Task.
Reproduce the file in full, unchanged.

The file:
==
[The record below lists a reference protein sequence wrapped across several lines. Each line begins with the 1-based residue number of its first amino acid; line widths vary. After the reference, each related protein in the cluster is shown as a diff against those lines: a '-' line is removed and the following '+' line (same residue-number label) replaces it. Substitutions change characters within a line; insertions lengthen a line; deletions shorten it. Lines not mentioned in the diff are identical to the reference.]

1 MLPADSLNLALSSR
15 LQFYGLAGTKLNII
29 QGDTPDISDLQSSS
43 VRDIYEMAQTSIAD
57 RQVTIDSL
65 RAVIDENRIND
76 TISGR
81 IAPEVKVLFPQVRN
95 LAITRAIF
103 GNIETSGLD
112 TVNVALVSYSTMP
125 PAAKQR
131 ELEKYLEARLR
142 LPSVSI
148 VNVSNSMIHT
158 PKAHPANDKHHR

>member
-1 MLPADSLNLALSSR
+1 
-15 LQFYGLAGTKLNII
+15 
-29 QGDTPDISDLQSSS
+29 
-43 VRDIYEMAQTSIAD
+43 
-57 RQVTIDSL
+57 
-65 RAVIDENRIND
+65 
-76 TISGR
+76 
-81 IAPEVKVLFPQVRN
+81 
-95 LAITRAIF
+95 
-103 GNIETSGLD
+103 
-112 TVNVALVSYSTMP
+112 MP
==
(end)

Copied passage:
[The record below lists a reference protein sequence wrapped across several lines. Each line begins with the 1-based residue number of its first amino acid; line widths vary. After the reference, each related protein in the cluster is shown as a diff against those lines: a '-' line is removed and the following '+' line (same residue-number label) replaces it. Substitutions change characters within a line; insertions lengthen a line; deletions shorten it. Lines not mentioned in the diff are identical to the reference.]

1 MLPADSLNLALSSR
15 LQFYGLAGTKLNII
29 QGDTPDISDLQSSS
43 VRDIYEMAQTSIAD
57 RQVTIDSL
65 RAVIDENRIND
76 TISGR
81 IAPEVKVLFPQVRN
95 LAITRAIF
103 GNIETSGLD
112 TVNVALVSYSTMP
125 PAAKQR
131 ELEKYLEARLR
142 LPSVSI
148 VNVSNSMIHT
158 PKAHPANDKHHR

>member
-1 MLPADSLNLALSSR
+1 
-15 LQFYGLAGTKLNII
+15 
-29 QGDTPDISDLQSSS
+29 
-43 VRDIYEMAQTSIAD
+43 
-57 RQVTIDSL
+57 
-65 RAVIDENRIND
+65 
-76 TISGR
+76 
-81 IAPEVKVLFPQVRN
+81 
-95 LAITRAIF
+95 
-103 GNIETSGLD
+103 
-112 TVNVALVSYSTMP
+112 MP